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MSU's Lunar IceCube launches aboard NASA’s Artemis I moon mission

A piece of Morehead State arrived in outer space with the launch of the Space Launch System (SLS) rocket and Orion spacecraft as part of NASA’s Artemis I mission in the early hours of Wednesday, Nov. 16.

NASA launched the SLS, the most powerful rocket ever built, at 1:47 a.m. EST from the agency’s Kennedy Space Center in Cape Canaveral, Florida. The spacecraft is expected to travel 40,000 miles beyond the Moon before returning back to Earth. 

Artemis I deployed Lunar IceCube, a nanosat designed, constructed and tested by more than 50 Morehead State students and faculty and staff at MSU's Space Science Center, as a secondary payload. Scientists and engineers from NASA’s Goddard Spaceflight Center in Greenbelt, Maryland, NASA’s Jet Propulsion Laboratory in Southern California, NASA’s Katherine Johnson Independent Verification and Validation Facility in Fairmont, West Virginia and the Busek Space Propulsion company also contributed to Lunar Ice Cube.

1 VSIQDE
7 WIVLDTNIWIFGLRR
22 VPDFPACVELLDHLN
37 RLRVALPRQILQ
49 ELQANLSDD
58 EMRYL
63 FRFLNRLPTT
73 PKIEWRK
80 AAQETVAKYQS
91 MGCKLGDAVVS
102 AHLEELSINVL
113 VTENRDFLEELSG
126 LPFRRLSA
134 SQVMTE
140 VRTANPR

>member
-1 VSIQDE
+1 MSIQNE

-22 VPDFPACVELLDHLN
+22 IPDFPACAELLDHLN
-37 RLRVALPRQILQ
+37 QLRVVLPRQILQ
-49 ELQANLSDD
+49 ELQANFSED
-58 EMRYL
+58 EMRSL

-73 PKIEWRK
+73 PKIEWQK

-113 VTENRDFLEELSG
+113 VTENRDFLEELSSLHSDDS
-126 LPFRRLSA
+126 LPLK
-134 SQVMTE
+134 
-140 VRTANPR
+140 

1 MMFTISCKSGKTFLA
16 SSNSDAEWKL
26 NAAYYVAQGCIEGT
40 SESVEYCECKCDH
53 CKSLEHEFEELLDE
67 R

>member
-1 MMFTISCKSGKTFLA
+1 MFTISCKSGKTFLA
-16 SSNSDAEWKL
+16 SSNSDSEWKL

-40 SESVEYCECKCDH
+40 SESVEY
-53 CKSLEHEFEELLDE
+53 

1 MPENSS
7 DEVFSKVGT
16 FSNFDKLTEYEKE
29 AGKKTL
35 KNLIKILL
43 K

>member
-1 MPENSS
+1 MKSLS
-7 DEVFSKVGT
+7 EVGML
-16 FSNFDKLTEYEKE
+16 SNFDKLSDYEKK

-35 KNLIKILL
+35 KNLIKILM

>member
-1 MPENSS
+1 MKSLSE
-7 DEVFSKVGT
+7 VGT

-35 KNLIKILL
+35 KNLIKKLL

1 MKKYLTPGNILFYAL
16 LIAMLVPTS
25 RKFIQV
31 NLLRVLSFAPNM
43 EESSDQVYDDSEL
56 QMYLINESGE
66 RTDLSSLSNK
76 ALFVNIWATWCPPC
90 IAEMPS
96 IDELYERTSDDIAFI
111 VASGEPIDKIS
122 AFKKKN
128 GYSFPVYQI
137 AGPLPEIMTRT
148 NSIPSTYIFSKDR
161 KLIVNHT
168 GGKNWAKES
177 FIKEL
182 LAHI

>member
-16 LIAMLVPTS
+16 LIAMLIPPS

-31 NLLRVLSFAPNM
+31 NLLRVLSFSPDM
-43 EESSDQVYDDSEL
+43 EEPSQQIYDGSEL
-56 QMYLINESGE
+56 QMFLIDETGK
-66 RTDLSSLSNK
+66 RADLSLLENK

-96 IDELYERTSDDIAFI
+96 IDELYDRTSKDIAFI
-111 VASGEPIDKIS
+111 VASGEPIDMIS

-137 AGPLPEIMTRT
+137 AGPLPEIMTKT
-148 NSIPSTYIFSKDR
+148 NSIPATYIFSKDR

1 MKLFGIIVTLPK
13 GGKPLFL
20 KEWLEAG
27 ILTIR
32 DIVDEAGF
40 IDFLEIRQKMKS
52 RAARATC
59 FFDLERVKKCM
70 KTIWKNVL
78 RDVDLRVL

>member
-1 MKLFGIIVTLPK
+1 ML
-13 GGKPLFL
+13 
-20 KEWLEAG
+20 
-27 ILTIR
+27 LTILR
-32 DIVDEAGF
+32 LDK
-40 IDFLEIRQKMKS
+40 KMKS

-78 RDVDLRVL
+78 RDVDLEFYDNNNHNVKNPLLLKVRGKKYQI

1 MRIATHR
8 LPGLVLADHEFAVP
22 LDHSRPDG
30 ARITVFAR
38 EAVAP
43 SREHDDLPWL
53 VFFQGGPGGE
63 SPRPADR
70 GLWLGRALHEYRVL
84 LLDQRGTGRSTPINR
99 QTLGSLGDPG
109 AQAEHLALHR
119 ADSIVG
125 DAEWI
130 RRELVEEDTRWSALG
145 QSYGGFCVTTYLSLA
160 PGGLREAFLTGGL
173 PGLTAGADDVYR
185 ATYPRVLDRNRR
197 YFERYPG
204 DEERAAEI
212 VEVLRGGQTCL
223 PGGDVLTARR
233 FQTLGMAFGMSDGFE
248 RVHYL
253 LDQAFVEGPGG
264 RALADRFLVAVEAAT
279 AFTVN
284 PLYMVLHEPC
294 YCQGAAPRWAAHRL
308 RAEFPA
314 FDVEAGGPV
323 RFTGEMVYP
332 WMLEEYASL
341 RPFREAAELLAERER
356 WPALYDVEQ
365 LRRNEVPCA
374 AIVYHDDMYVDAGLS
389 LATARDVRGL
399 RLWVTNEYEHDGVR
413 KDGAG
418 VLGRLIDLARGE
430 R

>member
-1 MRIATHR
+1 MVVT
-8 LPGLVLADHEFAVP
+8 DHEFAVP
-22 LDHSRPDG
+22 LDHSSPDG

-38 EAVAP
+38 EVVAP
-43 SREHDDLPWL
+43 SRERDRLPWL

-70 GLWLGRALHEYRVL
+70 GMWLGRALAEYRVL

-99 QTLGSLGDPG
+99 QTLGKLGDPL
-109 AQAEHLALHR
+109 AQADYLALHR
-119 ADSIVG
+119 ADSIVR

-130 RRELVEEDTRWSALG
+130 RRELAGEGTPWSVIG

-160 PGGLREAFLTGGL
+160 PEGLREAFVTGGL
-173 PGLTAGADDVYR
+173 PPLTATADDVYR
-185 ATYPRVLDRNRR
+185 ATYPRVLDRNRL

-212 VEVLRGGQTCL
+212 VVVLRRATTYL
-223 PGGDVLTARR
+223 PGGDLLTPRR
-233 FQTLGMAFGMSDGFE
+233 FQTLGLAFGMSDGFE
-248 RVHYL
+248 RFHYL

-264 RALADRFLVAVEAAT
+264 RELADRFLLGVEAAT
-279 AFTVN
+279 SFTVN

The satellite will use a plasma drive propulsion system to take it on a circuitous route to the moon. It will orbit and investigate the transportation physics of water ice on the lunar surface to inform NASA’s future human and robotic exploration plans. 

Lunar IceCube's mission will last approximately 18 months. The Mission Operations Center (MOC) in MSU's Space Science Center will operate the mission. The team will use NASA's Deep Space Network and Morehead State University's own 21-meter ground station antenna to send commands to the spacecraft and downlink data and telemetry.  

To track Orion on its mission, visit

To explore programs in MSU's Department of Physics, Earth Science and Space Systems Engineering, email or call 606-783-2381. 

Photo Credit: NASA

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